Boston — Suddenly it seems as if discrimination is running rampant on the the South Shore. Weymouth has been accused of not developing a minority housing program. Duxbury is ordered to promote a woman as water department superintendent. Quincy has found itself in an uproar over an ''escort service'' designed to help minorities find housing.
Yet Alex Rodriguez, commissioner of the Massachusetts Commission Against Discrimination (MCAD), says discrimination in the Boston suburbs is no more prevalent than elsewhere. We're hearing about problems in the suburbs, he says, because the MCAD is focusing on the suburbs.
''When you're talking about the suburbs, you're talking about America,'' Mr. Rodriguez says. Racism remains a serious problem throughout the country, he adds.
Rodriguez is seven months into his second term as MCAD commissioner. He held the post in the first administration of Gov. Michael S. Dukakis and was reappointed when Mr. Dukakis won the governership back in 1982, after the four-year term of Gov. Edward J. King.
The commissioner speaks about equal rights with intensity. He stresses that his advocacy for civil rights is advocacy for America. His conversation is sprinkled with such words as ''law,'' ''rights,'' and references to the US Constitution.
''The biggest problem in this country,'' he says, ''is attribution'' - the tendency to attribute certain qualitites to a specific types of people.
Racism persists, he says, because society does not condemn discriminatory activity. ''One of my goals.'' he adds, ''is to get America to point the finger'' at racist practices.
We're just starting to get tough with drunk drivers, he says. In the same way , society needs to show that it does not condone racism, he says. ''Racism is wrong, and we haven't sent that message out.''
Broadcasting the message is the role of the MCAD, and Rodriguez says the commission is pursuing that with a vengeance.
The MCAD is putting pressure on communities across the state to ensure that minorities have free access to all public amenities.
Finding housing remains a major problem, he says. The MCAD has conducted studies that indicate that in three out of four cases, blacks are denied housing , or are quoted different rents than whites, to discourage them from renting, Rodriguez says.
He asks why Quincy, a city of 85,000 residents, has only 300 black residents, and fewer than a thousand minority inhabitants.
As part of an affirmative-action plan, Quincy was to have hired college students to escort minority members on housing searches in the city. The escorts were to promote a more receptive atmosphere for the applicants.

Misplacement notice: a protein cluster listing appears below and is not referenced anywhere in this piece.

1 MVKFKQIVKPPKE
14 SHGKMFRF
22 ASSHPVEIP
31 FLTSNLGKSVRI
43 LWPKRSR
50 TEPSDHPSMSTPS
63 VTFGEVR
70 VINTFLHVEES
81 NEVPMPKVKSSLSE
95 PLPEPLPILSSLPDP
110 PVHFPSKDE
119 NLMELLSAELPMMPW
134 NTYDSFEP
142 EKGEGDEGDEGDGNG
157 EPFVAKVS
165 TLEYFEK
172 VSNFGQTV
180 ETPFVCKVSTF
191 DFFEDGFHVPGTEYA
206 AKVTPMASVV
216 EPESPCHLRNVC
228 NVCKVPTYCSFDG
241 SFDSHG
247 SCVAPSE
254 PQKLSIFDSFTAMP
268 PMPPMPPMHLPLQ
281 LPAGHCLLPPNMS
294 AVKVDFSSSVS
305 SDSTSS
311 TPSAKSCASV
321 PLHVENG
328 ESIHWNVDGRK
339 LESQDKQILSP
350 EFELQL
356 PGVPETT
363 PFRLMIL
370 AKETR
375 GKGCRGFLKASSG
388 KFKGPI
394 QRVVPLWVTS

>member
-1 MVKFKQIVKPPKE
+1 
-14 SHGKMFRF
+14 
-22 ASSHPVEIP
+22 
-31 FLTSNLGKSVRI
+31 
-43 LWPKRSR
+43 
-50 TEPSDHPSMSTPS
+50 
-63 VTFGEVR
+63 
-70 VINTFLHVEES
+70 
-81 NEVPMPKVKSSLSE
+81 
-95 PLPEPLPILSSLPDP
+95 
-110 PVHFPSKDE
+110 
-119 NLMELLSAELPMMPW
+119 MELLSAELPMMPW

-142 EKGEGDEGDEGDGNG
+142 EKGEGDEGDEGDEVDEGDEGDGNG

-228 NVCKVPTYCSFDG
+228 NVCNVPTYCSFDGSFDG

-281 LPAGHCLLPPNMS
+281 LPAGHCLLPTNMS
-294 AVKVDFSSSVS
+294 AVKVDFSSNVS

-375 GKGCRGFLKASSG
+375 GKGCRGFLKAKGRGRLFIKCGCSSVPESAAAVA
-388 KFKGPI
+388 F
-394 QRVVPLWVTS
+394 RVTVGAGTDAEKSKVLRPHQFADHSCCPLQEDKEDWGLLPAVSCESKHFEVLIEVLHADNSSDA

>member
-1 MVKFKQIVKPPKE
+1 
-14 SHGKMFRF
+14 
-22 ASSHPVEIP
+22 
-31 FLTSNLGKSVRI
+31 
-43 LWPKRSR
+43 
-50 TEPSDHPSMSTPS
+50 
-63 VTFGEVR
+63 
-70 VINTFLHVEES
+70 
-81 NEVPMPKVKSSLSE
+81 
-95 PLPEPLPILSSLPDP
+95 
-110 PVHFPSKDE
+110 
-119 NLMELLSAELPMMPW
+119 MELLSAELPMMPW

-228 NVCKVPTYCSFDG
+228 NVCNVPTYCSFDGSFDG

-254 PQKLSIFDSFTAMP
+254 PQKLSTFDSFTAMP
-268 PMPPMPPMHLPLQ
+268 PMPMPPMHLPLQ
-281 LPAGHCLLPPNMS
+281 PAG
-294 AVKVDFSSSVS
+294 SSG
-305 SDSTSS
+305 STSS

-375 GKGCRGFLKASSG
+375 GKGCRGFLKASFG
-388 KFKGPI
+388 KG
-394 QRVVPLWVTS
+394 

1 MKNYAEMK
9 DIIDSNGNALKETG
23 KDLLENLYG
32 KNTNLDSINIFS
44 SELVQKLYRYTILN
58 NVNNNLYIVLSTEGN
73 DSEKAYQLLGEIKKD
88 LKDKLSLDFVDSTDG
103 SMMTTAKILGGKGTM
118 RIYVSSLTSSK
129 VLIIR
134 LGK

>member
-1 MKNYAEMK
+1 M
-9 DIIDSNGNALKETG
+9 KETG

But publicity about the plan caused an uproar. Some city officials claimed it presented Quincy as a racist city.
Rodriquez says the affirmative-action plan was a good one. ''Quincy is a good town,'' he says. ''It did a good thing. Mayor (Francis X.) McCauley should get accolades.'' But people read seven lines out of 24 pages in the affirmative-action proposal, he says, ''and got caught up on an escort service.''
The city and the MCAD reached a compromise. Quincy will provide funds for a local group, the Southwest Community Action Center, to run a housing assistance program.
''It's the same outcome,'' Rodriguez says.
As in Quincy's case, the state is able to compel cities to comply with federal and state nondiscrimination laws by keeping tight reins on the purse strings. Quincy was seeking a federal grant to upgrade its water and sewer facilities.
Working in cooperation with several state agencies responsible for doling out such grants, the MCAD requires that a community comply with its affirmative-action demands before any money changes hands.
''That's our leverage,'' Rodriguez says. ''There will be no taxation without representation'' - representation for all citizens.
To get money to repair its roads or bridges, a town or city has to develop a program to ensure that minorities are guaranteed access to housing and to municipal employment. Also it is compelled to let a certain percentage of its contracts to minority businesses.
''Access,'' Rodriguez says, ''is the name of the game.''
So far, 180 towns in Massachusetts have affirmative-action programs. But, says Rodriguez, ''Some towns will never come to the table because they're rich'' and don't need federal grants.
The MCAD also intervenes in individual cases of racism. The commission hears about 2,000 cases each year, Rodriguez says, and 43 percent are resolved. That's a good record, he says.
Rodriguez says the MCAD ''slept'' for four years, during the King administration. ''But we're waking up a sleeping giant.'' He is working to set up 11 advisory groups across the state to be the ''eyes and ears'' for the commission. ''We need friends out there,'' explains Rodriguez.
Several more investigators are to be added to the staff within the next few months, he says, to allow the agency to more actively pursue its work.
''We're not picking on anybody,'' Rodriguez says. ''We're saying to people, 'Ye shall respect the law.' ''
Until discrimination is destroyed, he asserts, this country can't ''experience the American Dream,'' because the American Dream is implicitly linked to justice. ''And you can't hold a person in the ditch without being in the ditch yourself.''